New York's BDS Blacklist Draws Praise, Concern for Long-term Effects

Whether supporting or opposing, everyone is agreeing that Governor Cuomo's list of companies that support BDS have implications for the future.

AP

New York Gov. Andrew Cuomo’s blacklist of firms that support the BDS movement seems to have fizzled — none of the 13 targeted companies does business with New York State and therefore wouldn’t lose anything by being included on it.

But despite the fact it will have no immediate impact and the fact that no American companies are included, advocates for and against the blacklist say its long-term implications remain.

“Just because U.S. companies have not been targeted doesn’t mean that they’re not going to be targeted,” said Ruhan Nagra, Bertha Justice Institute Fellow at the Center for Constitutional Rights, which opposed Cuomo’s executive order.

Signed in June, the executive order calls on all state agencies in New York to divest public funds from firms that back the BDS movement.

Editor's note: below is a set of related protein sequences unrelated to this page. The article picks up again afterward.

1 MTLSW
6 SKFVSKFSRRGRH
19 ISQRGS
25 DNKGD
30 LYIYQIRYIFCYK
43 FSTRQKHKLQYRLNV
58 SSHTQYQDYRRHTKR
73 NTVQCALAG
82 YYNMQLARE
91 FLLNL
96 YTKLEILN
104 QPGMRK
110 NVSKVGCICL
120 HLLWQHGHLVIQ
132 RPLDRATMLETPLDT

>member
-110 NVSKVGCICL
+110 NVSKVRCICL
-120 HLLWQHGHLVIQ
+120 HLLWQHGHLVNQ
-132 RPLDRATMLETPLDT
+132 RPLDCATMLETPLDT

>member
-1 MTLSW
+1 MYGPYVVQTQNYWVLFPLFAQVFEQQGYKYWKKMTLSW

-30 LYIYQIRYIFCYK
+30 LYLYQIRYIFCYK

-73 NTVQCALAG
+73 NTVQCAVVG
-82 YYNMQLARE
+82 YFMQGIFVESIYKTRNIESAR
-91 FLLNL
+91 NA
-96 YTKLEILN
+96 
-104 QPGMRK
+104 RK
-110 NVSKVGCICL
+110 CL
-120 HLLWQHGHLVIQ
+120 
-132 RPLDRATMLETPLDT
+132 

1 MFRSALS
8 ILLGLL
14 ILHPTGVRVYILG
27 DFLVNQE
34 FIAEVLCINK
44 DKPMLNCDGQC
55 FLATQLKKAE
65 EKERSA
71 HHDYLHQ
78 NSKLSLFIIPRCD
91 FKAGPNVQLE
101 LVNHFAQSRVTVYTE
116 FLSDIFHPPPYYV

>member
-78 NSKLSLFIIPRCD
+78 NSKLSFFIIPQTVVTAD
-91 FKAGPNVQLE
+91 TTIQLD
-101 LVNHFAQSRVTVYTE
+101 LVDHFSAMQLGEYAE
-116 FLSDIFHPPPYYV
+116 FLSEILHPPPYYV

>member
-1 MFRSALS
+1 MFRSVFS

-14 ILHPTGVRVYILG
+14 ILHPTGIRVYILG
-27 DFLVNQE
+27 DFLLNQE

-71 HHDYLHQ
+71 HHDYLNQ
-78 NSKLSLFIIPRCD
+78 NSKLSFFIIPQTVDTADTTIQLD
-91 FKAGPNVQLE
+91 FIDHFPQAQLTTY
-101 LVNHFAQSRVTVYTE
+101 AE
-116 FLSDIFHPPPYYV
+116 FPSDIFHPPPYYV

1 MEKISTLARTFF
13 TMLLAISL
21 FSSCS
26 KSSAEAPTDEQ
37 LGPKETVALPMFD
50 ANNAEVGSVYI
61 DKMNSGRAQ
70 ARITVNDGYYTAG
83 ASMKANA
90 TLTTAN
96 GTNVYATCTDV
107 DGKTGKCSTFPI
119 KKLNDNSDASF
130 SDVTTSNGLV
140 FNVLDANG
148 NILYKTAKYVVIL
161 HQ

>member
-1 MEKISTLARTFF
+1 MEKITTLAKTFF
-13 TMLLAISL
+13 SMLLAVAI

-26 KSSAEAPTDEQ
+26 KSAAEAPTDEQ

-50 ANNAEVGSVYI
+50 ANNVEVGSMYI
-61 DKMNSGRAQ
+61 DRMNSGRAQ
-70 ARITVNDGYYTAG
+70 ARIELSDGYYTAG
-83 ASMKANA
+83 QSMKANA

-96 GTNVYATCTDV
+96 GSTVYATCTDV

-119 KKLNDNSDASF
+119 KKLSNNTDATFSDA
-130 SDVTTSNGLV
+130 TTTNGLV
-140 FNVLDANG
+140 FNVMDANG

The order sparked controversy when it was first announced, and was criticized by some free speech advocates.

At the time, Cuomo said it would take effect in six months, following the publication of a list of firms that support the BDS movement. That list, published December 2 includes no American companies. The New York Post reported that none of the companies have business ties to any state agencies.

If that’s the case, that means that the order will have no tangible effect on any state business. Still, Jake Adler, New York State policy director of the Orthodox Union Advocacy Center, said that he still thought the order was valuable.

“Even if these particular groups don’t have any specific business with New York State right now, I still think it’s a bold statement by the governor,” Adler said. “This activity is being monitored and is counterproductive.”

The orders’ opponents agree that its provisions still matter, despite its having no immediate effect.

“It does little to ameliorate any concerns about the chilling of free speech that arose immediately after the issuance of Cuomo’s executive order in June,” Nagra said. She noted that the list will continue to be updated, and could grow to include other firms.

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